Phase Ib Study of Enzalutamide with or Without Sorafenib in Patients with Advanced Hepatocellular Carcinoma

James J. Harding, Robin K. Kelley, Benjamin Tan, Marinela Capanu, Gian Kinh Do, Jinru Shia, Joanne F. Chou, Christine S. Ferrer, Chayma Boussayoud, Kerri Muenkel, Hooman Yarmohammadi, Imane El Dika, Danny N. Khalil, Carmen Ruiz, Mariam Rodriguez-Lee, Peter Kuhn, John Wilton, Renuka Iyer, Ghassan K. Abou-Alfa

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4 Scopus citations

Abstract

Lessons Learned: Androgen receptor as assessed by immunohistochemistry is expressed in a high proportion of patients with hepatocellular carcinoma (HCC). Enzalutamide at 160 mg orally daily is safe and tolerable in patients with advanced HCC but has no single-agent antitumor activity. Enzalutamide, a CYP3A4 inducer, at a standard dose of 160 mg reduces the exposure of sorafenib, a CYP3A4 substrate. Enzalutamide and sorafenib is safe and tolerable in patients with advanced HCC, but the addition of enzalutamide to sorafenib did not enhance the antitumor activity of sorafenib. Background: Androgen receptor (AR) interference is deleterious to hepatocellular carcinoma (HCC) in preclinical models. Methods: This is a multicenter, phase Ib study of enzalutamide ± sorafenib in patients with advanced HCC. In part 1, a 3 + 3 dose de-escalation design with expansion established the recommended phase II dose (RP2D) of enzalutamide in patients in whom sorafenib treatment had failed. In part 2, a 3 + 3 dose escalation with expansion established the safety of enzalutamide with sorafenib in treatment-naive patients with HCC. Secondary objectives included objective response rate (ORR), progression-free survival (PFS), overall survival (OS), pharmacokinetics (PK), and determination of AR expression by immunohistochemistry. A 7-day run-in with sorafenib alone in part 2 allowed assessment of the impact of enzalutamide on sorafenib pharmacokinetics. Results: In part 1, 16 patients received enzalutamide 160 mg daily. No dose-limiting toxicity (DLT) occurred; 1 patient required dose reduction. Responses were not observed; median PFS and OS were 1.8 (95% confidence interval [CI]: 1.6–3.6) and 7 (95% CI: 3.6 to not reached [NR]) months, respectively. In part 2, patients received sorafenib 400 mg daily (4) or twice a day (8) both with enzalutamide at the recommended phase II dose—no DLTs were observed. ORR was 10% (95% CI: 0.3–44.5), and median PFS and OS were 2.9 (95% CI: 1.6 to NR) and 6.7 (95% CI: 4.6 to NR) months, respectively. Enzalutamide reduced sorafenib exposure by 60%. Tumor AR expression did not associate with outcome. Conclusion: Enzalutamide is ineffective in HCC; further development is not supported by this study.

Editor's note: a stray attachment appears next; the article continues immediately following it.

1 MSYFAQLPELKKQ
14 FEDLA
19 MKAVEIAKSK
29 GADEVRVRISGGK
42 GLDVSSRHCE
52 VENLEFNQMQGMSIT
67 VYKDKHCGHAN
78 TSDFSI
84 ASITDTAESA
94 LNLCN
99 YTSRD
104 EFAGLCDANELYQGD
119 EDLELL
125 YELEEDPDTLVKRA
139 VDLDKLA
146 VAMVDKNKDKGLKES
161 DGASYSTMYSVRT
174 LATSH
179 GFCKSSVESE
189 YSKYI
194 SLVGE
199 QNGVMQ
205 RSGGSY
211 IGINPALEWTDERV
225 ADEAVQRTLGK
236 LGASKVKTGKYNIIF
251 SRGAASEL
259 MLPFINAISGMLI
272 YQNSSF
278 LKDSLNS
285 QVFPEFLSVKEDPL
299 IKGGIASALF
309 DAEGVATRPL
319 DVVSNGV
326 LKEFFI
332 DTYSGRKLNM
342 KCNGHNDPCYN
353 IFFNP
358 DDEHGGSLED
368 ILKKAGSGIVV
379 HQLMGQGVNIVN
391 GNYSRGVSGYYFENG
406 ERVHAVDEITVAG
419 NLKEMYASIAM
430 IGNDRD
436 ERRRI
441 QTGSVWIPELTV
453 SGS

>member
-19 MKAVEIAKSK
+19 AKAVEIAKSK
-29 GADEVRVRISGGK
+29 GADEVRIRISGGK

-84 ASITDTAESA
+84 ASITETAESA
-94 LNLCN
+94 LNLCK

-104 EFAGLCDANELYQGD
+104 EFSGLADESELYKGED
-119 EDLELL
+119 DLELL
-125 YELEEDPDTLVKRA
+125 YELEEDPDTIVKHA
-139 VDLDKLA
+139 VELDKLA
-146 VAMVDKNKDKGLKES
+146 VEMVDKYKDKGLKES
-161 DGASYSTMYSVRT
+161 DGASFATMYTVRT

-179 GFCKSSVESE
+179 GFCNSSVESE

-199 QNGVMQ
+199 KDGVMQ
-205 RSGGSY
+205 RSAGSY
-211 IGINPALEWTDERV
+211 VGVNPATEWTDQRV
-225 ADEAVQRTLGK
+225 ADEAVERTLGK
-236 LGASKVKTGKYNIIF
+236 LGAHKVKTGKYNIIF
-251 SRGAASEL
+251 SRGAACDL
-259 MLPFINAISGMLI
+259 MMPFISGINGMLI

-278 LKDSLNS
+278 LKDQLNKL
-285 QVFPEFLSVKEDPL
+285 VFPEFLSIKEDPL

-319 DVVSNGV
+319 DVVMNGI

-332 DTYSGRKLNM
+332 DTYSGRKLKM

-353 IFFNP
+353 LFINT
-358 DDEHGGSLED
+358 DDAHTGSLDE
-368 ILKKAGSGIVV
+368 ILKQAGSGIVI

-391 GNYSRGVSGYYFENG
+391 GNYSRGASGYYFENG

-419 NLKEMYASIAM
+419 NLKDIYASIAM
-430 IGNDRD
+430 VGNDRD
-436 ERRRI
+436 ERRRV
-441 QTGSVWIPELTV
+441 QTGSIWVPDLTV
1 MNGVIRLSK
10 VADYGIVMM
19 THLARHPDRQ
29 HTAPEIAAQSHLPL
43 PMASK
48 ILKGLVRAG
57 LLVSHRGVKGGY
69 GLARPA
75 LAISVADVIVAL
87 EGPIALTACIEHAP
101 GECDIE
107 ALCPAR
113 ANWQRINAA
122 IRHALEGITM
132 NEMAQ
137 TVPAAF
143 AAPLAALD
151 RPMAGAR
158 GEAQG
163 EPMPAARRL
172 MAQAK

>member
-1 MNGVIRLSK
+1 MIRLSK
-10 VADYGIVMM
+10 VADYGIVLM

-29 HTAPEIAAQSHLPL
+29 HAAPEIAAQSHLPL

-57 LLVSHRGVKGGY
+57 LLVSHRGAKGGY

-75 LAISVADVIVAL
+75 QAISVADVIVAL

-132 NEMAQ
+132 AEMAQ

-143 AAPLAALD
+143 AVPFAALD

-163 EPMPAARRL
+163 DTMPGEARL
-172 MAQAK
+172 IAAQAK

Original languageEnglish
Pages (from-to)e1825-e1836
JournalOncologist
Volume25
Issue number12
DOIs
StatePublished - Dec 2020

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